Jewish Peoplehood – The ideas and concepts of the photograph must address at least one of the pillars of Jewish Peoplehood: shared collective memory, Jewish values, multi-faceted connection to Israel, Hebrew or other Jewish languages, Jewish creativity and culture or Jewish faith and lifestyle.
Aesthetics – The photograph, like other modes of art, must be aesthetic and engage the observer with a curiosity to learn more about the photo.
Creativity – The photo will fulfill the assignment in an original and meaningful way. The mediums and motifs are to be diverse and generate curiosity and feedback.
Photographer’s Note – Strong consideration is given to the level of the photographer’s creative expression and description of the photo so that it evokes a significant response from the observer. The narrative enhances the assignment and adds another rich layer to the work, as well as, reveal the inner world of the photographer.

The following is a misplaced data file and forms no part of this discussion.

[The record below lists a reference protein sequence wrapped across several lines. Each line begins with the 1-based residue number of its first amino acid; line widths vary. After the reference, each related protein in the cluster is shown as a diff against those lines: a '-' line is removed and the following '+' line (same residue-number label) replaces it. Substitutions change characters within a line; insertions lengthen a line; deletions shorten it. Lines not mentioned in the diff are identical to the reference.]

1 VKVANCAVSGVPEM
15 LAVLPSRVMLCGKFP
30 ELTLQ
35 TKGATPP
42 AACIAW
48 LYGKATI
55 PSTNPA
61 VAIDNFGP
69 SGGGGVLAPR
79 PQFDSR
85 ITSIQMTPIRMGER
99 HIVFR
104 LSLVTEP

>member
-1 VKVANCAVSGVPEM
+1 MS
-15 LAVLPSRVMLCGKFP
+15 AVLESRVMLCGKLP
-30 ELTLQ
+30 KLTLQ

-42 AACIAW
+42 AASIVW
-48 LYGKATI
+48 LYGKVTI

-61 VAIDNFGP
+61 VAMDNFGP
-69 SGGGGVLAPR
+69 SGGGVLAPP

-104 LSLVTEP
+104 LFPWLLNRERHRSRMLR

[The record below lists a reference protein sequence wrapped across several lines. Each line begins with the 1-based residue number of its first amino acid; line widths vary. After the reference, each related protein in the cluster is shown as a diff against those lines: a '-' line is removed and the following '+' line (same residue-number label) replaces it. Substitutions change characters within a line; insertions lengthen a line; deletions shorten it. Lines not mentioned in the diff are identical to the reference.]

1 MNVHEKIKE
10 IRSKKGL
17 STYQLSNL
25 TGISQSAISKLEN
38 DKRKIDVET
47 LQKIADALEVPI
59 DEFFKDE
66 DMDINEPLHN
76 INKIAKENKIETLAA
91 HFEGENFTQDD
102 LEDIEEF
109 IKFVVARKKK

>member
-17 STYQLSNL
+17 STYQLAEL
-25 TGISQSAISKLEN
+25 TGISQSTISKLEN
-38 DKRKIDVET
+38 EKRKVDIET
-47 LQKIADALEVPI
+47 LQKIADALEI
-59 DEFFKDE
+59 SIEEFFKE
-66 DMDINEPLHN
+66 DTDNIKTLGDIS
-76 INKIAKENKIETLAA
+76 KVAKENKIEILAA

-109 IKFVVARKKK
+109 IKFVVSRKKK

The winning photos are displayed in a designated gallery at Beit Hatfutsot – the Museum of the Jewish People.
Zion Ozeri is a world-renowned photographer. In his travels, he has encountered diverse Jewish communities scattered across the world, and through his photographs he brings them together—depicting familiar customs, shared experiences, and a sense of home. His images speak to all who have altered, shaped, and reinvented their traditions, fusing old and new, familiar and unfamiliar to create rich, modern, meaningful ways of life.
Infused with a cross-cultural perspective and a mission to explore the diversity of Jewish life around the world, Ozeri captures the differences between these communities, as well as the many profound similarities that have endured across time and space. His photographs consider the forces that have kept Jews together as a people throughout the millennia and reflect on what binds Jews to their faith and to one another. Ultimately, his work asks viewers to ponder universal questions about what unites all people in their common humanity.
Zion Ozeri graduated from the Fashion Institute of Technology and Pratt Institute, both in New York City, where he received a Bachelor of Fine Arts degree. His photographs have been exhibited in many museums and galleries. His work has also been published in numerous books, magazines, and newspapers.